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I have significant hair loss at the back (class V) and thinning in the front. Initial consultation online with forum recommended HT surgeons indicates - I will need aprox 4000 grafts.

 

I feel like 4000 grafts may be a bit too much to proceed with an FUE procedure. And while some really good surgeons are willing to perform FUE - they are doing do because FUE is their specialty and they are a bit biased towards FUT.

 

However given the advances in FUT procedures that minimize scarring - might FUT be a better option for my case?

 

can someone guide me. would much appreciate it. thanks so much.

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From your photo you look like a Norwood 5, maybe even a 6 or heading that way.

 

-You can consider either having one large surgery via FUE with a top surgeon over two days for 4k grafts, or have one session of say 3k then come back for another FUE session of 2k a year later if you have the grafts available.

 

-Or go down the FUT path first, then do FUE when you've exhausted the strip over 1-2 operations. You need a lot of grafts, 4k isn't a lot for that area.

 

I've always thought for advanced Norwood levels such as yourself, it's worth getting all you can from FUT FIRST then doing a FUE later in life if needed. Personally that's my plan, as people like us need a lot of grafts to cover the large area & we have to use our resources over a number of years to obtain nice results. Just an opinion.

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thank you Dutch. I was leaning towards that.. but bit scared by the FUT post op issues. I have read many many articles - the only Q I cant find an answer to is:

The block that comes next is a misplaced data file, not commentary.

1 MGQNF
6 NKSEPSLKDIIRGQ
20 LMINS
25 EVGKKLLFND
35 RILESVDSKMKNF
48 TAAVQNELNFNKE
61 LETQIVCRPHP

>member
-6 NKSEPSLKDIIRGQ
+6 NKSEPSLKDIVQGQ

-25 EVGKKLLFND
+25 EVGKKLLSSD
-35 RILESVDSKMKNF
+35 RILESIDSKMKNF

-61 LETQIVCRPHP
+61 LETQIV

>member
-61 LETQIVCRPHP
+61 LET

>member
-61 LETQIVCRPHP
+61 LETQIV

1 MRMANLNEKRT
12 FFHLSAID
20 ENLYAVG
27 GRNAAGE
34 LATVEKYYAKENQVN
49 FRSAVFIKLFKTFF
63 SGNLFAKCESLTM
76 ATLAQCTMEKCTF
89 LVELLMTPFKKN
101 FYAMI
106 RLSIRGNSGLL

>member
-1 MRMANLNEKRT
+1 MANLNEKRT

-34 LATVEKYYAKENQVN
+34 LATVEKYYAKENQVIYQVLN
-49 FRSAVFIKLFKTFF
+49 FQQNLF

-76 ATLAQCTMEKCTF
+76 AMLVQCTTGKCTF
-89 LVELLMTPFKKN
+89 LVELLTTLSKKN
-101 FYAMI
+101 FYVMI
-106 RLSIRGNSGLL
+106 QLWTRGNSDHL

- will FUT result in scalp tightening and how long does it last. (forever?)

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It also depends on how you want to style your hair. I personally had a FUT procedure done and the resulting scar was not that noticeable. I can shave my hair down to a 1/2 inch without anyone noticing. However, if you expect to maintain your hair any shorter, then it is probable that it will be detectable (even from a world class surgeon) and FUE would probably be the better option. Healing of your donor area partially depends on the skill of the surgeon and partially on your individual physiology. Don't get me wrong, you could always have SMP or a small FUE procedure to fill in the scar, but considering that you are already anticipating a 4,000 graft procedure, you probably don't want to allocate any potential future grafts for scar repair.

 

Like Dutch mentioned, you might want to separate your procedure into multiple sessions. I would also recommend this for another practical purpose...just in case your first HT does not work for whatever reason. I am by no means trying to scare you away from undertaking a HT because many people have experienced very positive results, but if your first HT does not work, you can always step back and evaluate your options (like I am currently in the process of doing). Conversely, if you have a positive experience with a surgeon, then you can get another HT done with a large degree of confidence that future procedures will yield maximum results. Most importantly, just make sure you do your research (at least a year's worth) and the surgeon clearly understands your expectations.

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thanks seeker. I have consulted with 2 FUE docs who both recommended to do this in 2 phases. (so you are spot on). Somehow I feel the rush to get this done in one cycle.. but after your inputs I think I will follow the docs advise and do it over a 6 month period.

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